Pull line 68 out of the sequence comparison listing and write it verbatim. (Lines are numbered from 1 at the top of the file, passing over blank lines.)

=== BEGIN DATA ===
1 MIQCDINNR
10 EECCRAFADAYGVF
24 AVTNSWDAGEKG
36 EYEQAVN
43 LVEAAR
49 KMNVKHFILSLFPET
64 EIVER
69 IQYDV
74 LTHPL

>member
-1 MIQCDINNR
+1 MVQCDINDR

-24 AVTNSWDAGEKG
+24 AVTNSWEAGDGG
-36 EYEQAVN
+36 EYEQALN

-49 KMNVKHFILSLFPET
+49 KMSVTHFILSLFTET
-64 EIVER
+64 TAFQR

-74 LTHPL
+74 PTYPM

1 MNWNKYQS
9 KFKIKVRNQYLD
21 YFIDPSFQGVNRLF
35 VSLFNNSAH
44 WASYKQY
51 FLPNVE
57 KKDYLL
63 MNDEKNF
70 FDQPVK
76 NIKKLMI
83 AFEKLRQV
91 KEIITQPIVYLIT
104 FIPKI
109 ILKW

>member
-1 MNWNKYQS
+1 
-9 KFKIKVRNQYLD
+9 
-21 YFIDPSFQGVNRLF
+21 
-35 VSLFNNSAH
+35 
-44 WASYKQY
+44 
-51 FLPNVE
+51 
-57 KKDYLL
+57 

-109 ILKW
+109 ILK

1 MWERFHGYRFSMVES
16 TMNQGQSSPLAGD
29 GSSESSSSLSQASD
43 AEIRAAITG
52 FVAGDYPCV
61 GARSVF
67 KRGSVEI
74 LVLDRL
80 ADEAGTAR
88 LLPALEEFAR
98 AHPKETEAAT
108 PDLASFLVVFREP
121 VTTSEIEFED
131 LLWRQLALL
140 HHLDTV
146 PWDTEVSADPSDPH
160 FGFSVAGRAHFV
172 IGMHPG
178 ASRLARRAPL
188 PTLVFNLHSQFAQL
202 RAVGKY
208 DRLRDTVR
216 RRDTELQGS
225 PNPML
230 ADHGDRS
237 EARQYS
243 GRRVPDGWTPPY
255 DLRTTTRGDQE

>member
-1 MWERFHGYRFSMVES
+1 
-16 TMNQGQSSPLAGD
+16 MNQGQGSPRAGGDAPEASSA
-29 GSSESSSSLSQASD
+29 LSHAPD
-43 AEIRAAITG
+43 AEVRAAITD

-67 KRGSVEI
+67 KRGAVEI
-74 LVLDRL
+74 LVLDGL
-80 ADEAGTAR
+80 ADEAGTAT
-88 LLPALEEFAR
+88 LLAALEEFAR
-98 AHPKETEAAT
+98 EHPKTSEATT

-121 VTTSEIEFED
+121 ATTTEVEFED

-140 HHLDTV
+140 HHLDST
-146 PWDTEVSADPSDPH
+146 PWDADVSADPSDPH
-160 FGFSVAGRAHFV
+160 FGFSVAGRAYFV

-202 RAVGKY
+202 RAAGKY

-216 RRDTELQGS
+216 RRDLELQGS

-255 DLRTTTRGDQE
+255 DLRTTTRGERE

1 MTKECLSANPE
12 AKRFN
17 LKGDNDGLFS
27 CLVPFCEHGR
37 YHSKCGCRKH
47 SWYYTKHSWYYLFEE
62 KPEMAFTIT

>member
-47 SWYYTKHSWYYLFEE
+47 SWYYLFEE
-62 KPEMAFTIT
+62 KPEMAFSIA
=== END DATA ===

140 HHLDTV